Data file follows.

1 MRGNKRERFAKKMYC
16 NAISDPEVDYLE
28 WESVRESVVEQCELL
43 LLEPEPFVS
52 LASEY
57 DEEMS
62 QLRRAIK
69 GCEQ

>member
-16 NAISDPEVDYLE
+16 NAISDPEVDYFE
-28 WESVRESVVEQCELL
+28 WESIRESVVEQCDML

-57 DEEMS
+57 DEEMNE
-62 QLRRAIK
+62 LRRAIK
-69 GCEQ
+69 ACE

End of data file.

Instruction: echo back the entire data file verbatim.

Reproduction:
1 MRGNKRERFAKKMYC
16 NAISDPEVDYLE
28 WESVRESVVEQCELL
43 LLEPEPFVS
52 LASEY
57 DEEMS
62 QLRRAIK
69 GCEQ

>member
-16 NAISDPEVDYLE
+16 NAISDPEVDYFE
-28 WESVRESVVEQCELL
+28 WESIRESVVEQCDML

-57 DEEMS
+57 DEEMNE
-62 QLRRAIK
+62 LRRAIK
-69 GCEQ
+69 ACE